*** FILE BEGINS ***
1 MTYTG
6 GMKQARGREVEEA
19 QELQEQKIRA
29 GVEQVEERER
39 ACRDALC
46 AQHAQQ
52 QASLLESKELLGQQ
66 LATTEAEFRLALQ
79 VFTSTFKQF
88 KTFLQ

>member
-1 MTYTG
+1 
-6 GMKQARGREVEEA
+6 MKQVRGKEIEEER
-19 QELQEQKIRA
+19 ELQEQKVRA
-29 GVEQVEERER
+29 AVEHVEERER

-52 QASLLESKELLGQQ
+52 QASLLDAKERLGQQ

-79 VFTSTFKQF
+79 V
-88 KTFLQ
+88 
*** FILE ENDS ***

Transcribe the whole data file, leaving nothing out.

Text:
1 MTYTG
6 GMKQARGREVEEA
19 QELQEQKIRA
29 GVEQVEERER
39 ACRDALC
46 AQHAQQ
52 QASLLESKELLGQQ
66 LATTEAEFRLALQ
79 VFTSTFKQF
88 KTFLQ

>member
-1 MTYTG
+1 
-6 GMKQARGREVEEA
+6 MKQVRGKEIEEER
-19 QELQEQKIRA
+19 ELQEQKVRA
-29 GVEQVEERER
+29 AVEHVEERER

-52 QASLLESKELLGQQ
+52 QASLLDAKERLGQQ

-79 VFTSTFKQF
+79 V
-88 KTFLQ
+88 